The IOM considers the UL as the highest daily intake level of a nutrient that poses no risk of adverse effects when the nutrient is consumed over long periods of time. The UL is determined using a risk assessment model developed specifically for nutrients and, generally speaking, may consider intake from such sources as food, water, nutrient supplements, and pharmacological agents. The dose-response assessment, which concludes with an estimate of the UL, is built upon three toxicological concepts commonly used in assessing the risk of exposures to chemical substances: No-observed-adverse-effect level, lowest-observed-effect level, and an uncertainty factor. We considered the ULs established by the IOM relative to the intake estimates as the primary basis for assessing the safety of iron from the proposed uses of synthetic iron oxide. We also reviewed scientific articles on the safety of iron submitted by Wrigley, as well as other relevant published studies available to FDA.

    The exposure estimates to iron from all food sources, including the proposed use of synthetic iron oxide in soft and hard candy, mints, and chewing gum, at the 90th percentile for children 2 to 5 years of age and for children 2 to 13 years of age, without taking into account the bioavailability of the iron, is 31.2 mg/p/d and 34.6 mg/p/d, respectively. Both of these exposure estimates are below the UL for these age groups. The exposure estimate to iron from all food sources (current and proposed) and lipstick for females 10 to 13 years old at the 90th percentile of 33.8 mg/p/d is also below the UL established for this group. For adolescents and adults 14 years of age and older, the exposure estimate for iron at the 90th percentile of 41.5 mg/p/d is below the UL of 45 mg/p/d for adolescents 14 to 18 years of age. Similarly, the exposure estimate to iron from all food sources and lipstick for females 14 years of age and older of 40.2 mg/p/d at the 90th percentile is below the UL of 45 mg/p/d for adolescents and adults (14 years of age and older). Because the EDI of iron from all current and proposed food sources at the 90th percentile for each population group, which was estimated using conservative assumptions, is below the corresponding IOM UL for that population group, even without taking into account the low bioavailability of the iron from the petitioned uses, we conclude that there is a reasonable certainty of no harm from the proposed use of synthetic iron oxide as a color additive in soft and hard candy, mints, and chewing gum (Ref. 4).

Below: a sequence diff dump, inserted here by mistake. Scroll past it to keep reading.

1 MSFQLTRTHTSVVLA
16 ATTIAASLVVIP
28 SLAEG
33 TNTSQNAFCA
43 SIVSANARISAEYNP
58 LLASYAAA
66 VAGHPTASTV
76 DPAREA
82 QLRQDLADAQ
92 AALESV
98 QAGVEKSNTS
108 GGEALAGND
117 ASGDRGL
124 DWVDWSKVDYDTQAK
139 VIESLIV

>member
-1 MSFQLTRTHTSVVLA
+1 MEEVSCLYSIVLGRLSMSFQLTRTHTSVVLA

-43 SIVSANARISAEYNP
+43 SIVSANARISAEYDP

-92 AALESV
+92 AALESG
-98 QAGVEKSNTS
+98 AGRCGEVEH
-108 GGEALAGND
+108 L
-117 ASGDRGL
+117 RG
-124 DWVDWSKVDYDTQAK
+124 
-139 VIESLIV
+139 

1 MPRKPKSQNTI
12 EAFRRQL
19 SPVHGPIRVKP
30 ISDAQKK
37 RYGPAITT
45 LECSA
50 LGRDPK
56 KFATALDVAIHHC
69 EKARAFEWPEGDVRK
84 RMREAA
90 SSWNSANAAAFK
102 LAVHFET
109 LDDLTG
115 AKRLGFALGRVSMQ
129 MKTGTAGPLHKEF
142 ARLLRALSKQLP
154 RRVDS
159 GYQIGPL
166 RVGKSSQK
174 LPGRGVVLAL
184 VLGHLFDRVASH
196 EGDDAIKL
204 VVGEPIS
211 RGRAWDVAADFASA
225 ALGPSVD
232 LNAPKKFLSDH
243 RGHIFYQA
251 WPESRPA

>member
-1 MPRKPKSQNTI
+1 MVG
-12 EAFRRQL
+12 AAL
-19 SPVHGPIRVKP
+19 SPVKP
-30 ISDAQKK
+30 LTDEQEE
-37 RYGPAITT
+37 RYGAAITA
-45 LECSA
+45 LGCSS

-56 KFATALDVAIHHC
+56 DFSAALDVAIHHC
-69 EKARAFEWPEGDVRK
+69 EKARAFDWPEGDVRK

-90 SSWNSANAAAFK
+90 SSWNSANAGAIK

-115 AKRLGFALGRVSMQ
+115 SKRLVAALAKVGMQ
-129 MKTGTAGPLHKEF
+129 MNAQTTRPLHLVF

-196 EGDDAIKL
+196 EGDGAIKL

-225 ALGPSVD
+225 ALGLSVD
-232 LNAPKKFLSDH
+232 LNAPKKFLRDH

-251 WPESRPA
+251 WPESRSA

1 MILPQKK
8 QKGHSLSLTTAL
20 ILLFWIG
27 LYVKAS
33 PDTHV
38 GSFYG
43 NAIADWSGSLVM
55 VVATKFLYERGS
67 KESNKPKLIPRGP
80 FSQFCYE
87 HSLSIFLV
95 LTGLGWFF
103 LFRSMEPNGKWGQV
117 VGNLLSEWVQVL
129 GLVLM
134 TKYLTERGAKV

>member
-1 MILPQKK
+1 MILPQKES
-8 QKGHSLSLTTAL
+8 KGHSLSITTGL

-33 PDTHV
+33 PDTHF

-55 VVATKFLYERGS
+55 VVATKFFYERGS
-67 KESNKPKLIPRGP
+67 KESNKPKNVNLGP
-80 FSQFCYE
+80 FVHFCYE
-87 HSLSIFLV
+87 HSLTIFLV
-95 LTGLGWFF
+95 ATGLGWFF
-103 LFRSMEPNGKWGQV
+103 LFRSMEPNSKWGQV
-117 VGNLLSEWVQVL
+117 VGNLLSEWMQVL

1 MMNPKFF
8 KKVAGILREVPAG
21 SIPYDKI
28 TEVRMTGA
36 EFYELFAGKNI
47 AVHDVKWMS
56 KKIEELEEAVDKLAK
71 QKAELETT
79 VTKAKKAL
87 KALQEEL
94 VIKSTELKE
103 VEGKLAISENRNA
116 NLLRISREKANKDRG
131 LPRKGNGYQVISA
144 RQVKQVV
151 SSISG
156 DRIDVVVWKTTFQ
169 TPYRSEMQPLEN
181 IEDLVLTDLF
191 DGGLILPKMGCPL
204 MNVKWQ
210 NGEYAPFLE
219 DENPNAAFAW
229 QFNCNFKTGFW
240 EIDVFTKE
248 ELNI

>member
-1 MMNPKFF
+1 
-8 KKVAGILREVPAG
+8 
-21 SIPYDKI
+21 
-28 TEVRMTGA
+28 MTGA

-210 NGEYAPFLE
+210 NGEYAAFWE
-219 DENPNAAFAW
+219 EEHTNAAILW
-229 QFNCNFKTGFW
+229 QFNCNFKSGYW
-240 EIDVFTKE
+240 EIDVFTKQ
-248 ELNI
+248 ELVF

C. Lead Specification

    As discussed in section I, the petitioner proposed to lower the specification limit for lead in synthetic iron oxide for human food use in 21 CFR 73.200 from 10 mg/kg to 5 mg/kg. To support the lower lead specification, the petitioner submitted data on lead levels from batch analyses of synthetic iron oxide. The data demonstrates that the proposed lead limit of 5 ppm is achievable with the use of good manufacturing practices in the production of the color additive (Ref. 5). Because the lower specification limit is achievable, and also because the lower specification limit is consistent with the safe use of the color additive, we are lowering the lead specification limit for lead in synthetic iron oxide for human food as proposed. The lower specification applies to both the petitioned new use of synthetic iron oxide to color candy, chewing gum, and mints, as well as to the already-approved use of synthetic iron oxide for human food use in the coloring of sausage casings.

    V. Conclusion

    Based on the data and information in the petition and other relevant material, we conclude that the petitioned use of synthetic iron oxide in soft and hard candy, mints, and chewing gum is safe. We further conclude that the additive will achieve its intended technical effect and is suitable for the petitioned use. Consequently, we are amending the color additive regulations in 21 CFR part 73 as set forth in this document. In addition, based upon the factors listed in 21 CFR 71.20(b), we conclude that batch certification of synthetic iron oxide is not necessary for the protection of public health.